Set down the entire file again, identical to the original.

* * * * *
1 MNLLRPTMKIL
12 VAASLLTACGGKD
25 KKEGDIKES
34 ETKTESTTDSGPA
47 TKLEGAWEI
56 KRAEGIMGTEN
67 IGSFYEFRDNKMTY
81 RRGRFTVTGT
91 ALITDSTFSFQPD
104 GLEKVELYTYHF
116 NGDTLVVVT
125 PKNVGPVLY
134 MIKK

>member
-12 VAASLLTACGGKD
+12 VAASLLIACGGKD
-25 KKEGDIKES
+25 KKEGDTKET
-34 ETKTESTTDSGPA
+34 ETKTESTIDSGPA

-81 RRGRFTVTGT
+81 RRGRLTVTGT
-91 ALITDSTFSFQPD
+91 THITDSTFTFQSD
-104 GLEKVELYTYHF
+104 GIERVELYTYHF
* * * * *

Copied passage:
1 MNLLRPTMKIL
12 VAASLLTACGGKD
25 KKEGDIKES
34 ETKTESTTDSGPA
47 TKLEGAWEI
56 KRAEGIMGTEN
67 IGSFYEFRDNKMTY
81 RRGRFTVTGT
91 ALITDSTFSFQPD
104 GLEKVELYTYHF
116 NGDTLVVVT
125 PKNVGPVLY
134 MIKK

>member
-12 VAASLLTACGGKD
+12 VAASLLIACGGKD
-25 KKEGDIKES
+25 KKEGDTKET
-34 ETKTESTTDSGPA
+34 ETKTESTIDSGPA

-81 RRGRFTVTGT
+81 RRGRLTVTGT
-91 ALITDSTFSFQPD
+91 THITDSTFTFQSD
-104 GLEKVELYTYHF
+104 GIERVELYTYHF